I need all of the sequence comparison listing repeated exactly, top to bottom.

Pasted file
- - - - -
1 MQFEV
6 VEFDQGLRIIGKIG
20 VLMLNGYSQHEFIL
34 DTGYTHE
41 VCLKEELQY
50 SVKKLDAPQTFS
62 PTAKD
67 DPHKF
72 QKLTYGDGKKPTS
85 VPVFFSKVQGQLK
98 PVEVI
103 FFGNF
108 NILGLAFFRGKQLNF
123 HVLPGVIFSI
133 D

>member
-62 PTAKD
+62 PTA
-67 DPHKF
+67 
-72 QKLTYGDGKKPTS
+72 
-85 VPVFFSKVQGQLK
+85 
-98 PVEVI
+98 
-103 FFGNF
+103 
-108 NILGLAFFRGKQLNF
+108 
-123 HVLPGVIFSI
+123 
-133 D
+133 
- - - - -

1 MQFEV
6 VEFDQGLRIIGKIG
20 VLMLNGYSQHEFIL
34 DTGYTHE
41 VCLKEELQY
50 SVKKLDAPQTFS
62 PTAKD
67 DPHKF
72 QKLTYGDGKKPTS
85 VPVFFSKVQGQLK
98 PVEVI
103 FFGNF
108 NILGLAFFRGKQLNF
123 HVLPGVIFSI
133 D

>member
-62 PTAKD
+62 PTA
-67 DPHKF
+67 
-72 QKLTYGDGKKPTS
+72 
-85 VPVFFSKVQGQLK
+85 
-98 PVEVI
+98 
-103 FFGNF
+103 
-108 NILGLAFFRGKQLNF
+108 
-123 HVLPGVIFSI
+123 
-133 D
+133 